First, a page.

DescriptionIn January 1848, near Capt. John Sutter's sawmill on the American River, James Marshall discovered the first yellow flecks of metal that launched the great California gold rush. By the summer more than 2,000 miners were sifting for gold along the river near Sutter's mill, and Coloma, the first of the gold rush towns, was born. Finds grew scarce within a few years, and the once thriving city of 10,000 dwindled to the quiet village it is today.
The Mother LodeMexican miners called it “La Veta Madre”—the Mother Lode—a rich vein of gold lacing the western slopes of the Sierra Nevada for 120 miles. The name eventually came to denote the entire band of territory extending roughly from Mariposa to Sierra City, where the gleaming metal was mined during the frenetic years of the California gold rush.
The discovery of gold near Coloma in 1848 lured thousands of prospectors to the Mother Lode. Tales of nuggets littering the hillsides were not entirely unfounded during the early years of the gold rush, and the possibility of unearthing a mammoth find, like the 195-pound nugget found near Carson Hill, stoked the get-rich-quick dreams of many a ’49er.
Nearly 550 mining towns proliferated in the Mother Lode; fewer than half remain today. Like the fortunes of many of the miners, the towns rose and fell precipitately and often were simply abandoned when the miners moved on to more profitable stakes. A few, such as Sonora, Placerville, Auburn and Grass Valley, weathered the diminishing reserves to become prosperous small cities. Others survive as little more than intriguing names on a map.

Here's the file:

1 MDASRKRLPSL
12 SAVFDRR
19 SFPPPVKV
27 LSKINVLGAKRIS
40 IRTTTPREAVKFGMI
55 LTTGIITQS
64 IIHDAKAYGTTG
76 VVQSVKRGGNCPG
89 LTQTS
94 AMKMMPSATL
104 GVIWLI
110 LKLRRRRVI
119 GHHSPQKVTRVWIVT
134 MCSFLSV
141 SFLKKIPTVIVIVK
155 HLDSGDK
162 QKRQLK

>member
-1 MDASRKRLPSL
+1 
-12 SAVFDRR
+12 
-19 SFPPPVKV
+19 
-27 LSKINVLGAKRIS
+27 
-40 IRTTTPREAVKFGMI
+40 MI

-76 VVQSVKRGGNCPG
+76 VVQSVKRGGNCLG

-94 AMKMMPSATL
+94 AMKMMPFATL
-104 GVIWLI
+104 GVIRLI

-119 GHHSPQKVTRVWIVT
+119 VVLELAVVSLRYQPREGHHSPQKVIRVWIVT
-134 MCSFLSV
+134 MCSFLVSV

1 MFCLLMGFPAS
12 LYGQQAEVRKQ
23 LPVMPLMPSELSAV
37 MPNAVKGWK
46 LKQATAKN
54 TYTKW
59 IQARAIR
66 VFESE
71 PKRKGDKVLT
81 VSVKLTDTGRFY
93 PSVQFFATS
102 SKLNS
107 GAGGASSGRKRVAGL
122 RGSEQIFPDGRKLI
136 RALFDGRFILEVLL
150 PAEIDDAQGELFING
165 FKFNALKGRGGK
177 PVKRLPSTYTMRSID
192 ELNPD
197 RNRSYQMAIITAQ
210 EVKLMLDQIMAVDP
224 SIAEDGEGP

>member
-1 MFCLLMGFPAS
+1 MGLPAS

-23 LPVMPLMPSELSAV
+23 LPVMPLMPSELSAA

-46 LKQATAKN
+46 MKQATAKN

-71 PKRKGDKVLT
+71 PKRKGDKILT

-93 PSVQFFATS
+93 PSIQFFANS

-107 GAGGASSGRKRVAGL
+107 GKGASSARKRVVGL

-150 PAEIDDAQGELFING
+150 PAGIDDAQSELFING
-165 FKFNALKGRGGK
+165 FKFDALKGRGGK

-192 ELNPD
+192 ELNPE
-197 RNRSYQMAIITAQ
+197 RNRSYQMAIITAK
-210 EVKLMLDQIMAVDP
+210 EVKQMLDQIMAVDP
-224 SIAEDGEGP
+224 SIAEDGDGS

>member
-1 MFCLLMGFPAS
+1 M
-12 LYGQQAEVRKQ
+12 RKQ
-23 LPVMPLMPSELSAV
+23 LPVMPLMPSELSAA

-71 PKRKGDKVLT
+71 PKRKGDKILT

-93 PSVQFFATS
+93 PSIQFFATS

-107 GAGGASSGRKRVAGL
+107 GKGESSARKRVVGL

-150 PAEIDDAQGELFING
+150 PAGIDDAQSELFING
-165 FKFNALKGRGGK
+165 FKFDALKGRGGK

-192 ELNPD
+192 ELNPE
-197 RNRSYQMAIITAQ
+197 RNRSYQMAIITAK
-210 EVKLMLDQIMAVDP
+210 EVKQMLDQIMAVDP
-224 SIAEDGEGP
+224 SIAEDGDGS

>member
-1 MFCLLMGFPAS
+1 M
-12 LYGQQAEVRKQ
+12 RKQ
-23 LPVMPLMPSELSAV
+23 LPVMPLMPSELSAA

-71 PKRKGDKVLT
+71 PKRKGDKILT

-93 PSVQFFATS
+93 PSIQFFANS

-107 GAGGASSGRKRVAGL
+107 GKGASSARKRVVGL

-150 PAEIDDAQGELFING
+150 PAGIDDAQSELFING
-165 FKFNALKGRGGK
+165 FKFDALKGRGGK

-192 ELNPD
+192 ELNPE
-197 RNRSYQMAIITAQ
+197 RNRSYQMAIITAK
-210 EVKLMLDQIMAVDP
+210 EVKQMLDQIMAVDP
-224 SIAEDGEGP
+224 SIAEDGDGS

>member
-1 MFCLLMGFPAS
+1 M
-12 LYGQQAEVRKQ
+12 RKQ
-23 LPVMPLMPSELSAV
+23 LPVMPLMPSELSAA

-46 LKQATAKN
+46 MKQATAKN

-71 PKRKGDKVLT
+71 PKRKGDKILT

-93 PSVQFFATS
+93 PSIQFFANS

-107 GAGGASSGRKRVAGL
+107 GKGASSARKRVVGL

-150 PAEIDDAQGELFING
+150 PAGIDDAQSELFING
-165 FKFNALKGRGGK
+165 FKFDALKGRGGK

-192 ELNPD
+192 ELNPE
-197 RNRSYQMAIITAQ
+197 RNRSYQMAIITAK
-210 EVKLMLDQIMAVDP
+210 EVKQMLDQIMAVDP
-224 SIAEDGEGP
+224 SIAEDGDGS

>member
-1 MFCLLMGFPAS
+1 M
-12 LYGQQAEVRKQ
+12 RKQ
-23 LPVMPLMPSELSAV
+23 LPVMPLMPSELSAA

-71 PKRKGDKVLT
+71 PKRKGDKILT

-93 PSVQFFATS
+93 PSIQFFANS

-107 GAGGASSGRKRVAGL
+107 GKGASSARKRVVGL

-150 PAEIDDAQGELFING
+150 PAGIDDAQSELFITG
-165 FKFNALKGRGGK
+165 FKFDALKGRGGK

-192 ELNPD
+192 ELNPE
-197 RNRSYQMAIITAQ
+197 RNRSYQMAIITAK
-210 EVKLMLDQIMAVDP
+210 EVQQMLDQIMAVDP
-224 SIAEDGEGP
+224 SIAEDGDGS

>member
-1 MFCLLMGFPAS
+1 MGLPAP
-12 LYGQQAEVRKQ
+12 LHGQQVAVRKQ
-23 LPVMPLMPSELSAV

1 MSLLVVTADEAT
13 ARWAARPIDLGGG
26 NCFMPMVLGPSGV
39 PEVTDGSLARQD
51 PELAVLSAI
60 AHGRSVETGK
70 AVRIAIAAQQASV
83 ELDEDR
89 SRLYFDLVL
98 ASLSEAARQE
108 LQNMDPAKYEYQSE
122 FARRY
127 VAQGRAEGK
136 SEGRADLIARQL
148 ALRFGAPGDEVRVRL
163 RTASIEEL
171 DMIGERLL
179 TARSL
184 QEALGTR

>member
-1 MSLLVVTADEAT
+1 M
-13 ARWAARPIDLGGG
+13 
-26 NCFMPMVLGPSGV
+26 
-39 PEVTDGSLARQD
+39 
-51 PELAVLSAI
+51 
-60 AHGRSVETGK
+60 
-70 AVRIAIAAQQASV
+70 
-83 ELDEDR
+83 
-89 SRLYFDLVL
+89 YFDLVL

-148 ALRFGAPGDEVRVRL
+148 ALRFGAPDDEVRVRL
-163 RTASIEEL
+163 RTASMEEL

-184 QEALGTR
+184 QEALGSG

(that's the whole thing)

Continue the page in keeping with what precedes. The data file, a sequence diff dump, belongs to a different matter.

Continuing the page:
Aptly numbered SR 49 traverses the length of the Mother Lode country. The facades of the surviving buildings, the historical parks along the route and the ghost towns and empty mines scattered throughout the hills still retain a sense of the atmosphere from this colorful period.
Attraction PlaceHoldersMarshall Gold Discovery State Historic Park
White-water RaftingWhitewater Connection